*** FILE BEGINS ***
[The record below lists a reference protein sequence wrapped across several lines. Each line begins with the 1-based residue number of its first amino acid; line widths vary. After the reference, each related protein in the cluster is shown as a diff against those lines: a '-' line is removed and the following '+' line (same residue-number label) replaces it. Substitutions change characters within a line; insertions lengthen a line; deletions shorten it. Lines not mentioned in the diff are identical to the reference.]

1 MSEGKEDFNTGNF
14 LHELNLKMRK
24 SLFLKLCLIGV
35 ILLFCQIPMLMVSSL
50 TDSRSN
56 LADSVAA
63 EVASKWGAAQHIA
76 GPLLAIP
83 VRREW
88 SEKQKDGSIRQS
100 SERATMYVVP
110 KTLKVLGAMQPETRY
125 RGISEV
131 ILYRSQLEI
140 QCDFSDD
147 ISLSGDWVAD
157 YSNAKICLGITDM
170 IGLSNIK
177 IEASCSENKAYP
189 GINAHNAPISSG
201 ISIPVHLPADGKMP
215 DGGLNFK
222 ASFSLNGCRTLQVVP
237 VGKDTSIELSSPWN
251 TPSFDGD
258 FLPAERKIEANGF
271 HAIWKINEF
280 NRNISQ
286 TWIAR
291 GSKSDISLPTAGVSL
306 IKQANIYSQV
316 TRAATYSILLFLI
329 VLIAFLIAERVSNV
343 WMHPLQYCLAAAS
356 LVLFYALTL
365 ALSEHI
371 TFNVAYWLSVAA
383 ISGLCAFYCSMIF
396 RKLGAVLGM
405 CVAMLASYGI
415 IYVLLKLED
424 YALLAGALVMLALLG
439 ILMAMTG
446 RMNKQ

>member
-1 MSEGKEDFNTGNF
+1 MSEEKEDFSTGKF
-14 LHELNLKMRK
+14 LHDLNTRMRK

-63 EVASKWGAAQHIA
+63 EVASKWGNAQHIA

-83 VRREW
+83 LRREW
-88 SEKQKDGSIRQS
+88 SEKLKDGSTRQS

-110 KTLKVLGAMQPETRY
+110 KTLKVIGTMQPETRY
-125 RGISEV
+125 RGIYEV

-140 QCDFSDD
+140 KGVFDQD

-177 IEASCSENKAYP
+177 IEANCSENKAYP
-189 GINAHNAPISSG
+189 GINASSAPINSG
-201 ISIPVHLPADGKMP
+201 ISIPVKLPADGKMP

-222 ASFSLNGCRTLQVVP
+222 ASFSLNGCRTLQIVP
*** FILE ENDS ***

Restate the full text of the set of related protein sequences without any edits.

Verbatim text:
[The record below lists a reference protein sequence wrapped across several lines. Each line begins with the 1-based residue number of its first amino acid; line widths vary. After the reference, each related protein in the cluster is shown as a diff against those lines: a '-' line is removed and the following '+' line (same residue-number label) replaces it. Substitutions change characters within a line; insertions lengthen a line; deletions shorten it. Lines not mentioned in the diff are identical to the reference.]

1 MSEGKEDFNTGNF
14 LHELNLKMRK
24 SLFLKLCLIGV
35 ILLFCQIPMLMVSSL
50 TDSRSN
56 LADSVAA
63 EVASKWGAAQHIA
76 GPLLAIP
83 VRREW
88 SEKQKDGSIRQS
100 SERATMYVVP
110 KTLKVLGAMQPETRY
125 RGISEV
131 ILYRSQLEI
140 QCDFSDD
147 ISLSGDWVAD
157 YSNAKICLGITDM
170 IGLSNIK
177 IEASCSENKAYP
189 GINAHNAPISSG
201 ISIPVHLPADGKMP
215 DGGLNFK
222 ASFSLNGCRTLQVVP
237 VGKDTSIELSSPWN
251 TPSFDGD
258 FLPAERKIEANGF
271 HAIWKINEF
280 NRNISQ
286 TWIAR
291 GSKSDISLPTAGVSL
306 IKQANIYSQV
316 TRAATYSILLFLI
329 VLIAFLIAERVSNV
343 WMHPLQYCLAAAS
356 LVLFYALTL
365 ALSEHI
371 TFNVAYWLSVAA
383 ISGLCAFYCSMIF
396 RKLGAVLGM
405 CVAMLASYGI
415 IYVLLKLED
424 YALLAGALVMLALLG
439 ILMAMTG
446 RMNKQ

>member
-1 MSEGKEDFNTGNF
+1 MSEEKEDFSTGKF
-14 LHELNLKMRK
+14 LHDLNTRMRK

-63 EVASKWGAAQHIA
+63 EVASKWGNAQHIA

-83 VRREW
+83 LRREW
-88 SEKQKDGSIRQS
+88 SEKLKDGSTRQS

-110 KTLKVLGAMQPETRY
+110 KTLKVIGTMQPETRY
-125 RGISEV
+125 RGIYEV

-140 QCDFSDD
+140 KGVFDQD

-177 IEASCSENKAYP
+177 IEANCSENKAYP
-189 GINAHNAPISSG
+189 GINASSAPINSG
-201 ISIPVHLPADGKMP
+201 ISIPVKLPADGKMP

-222 ASFSLNGCRTLQVVP
+222 ASFSLNGCRTLQIVP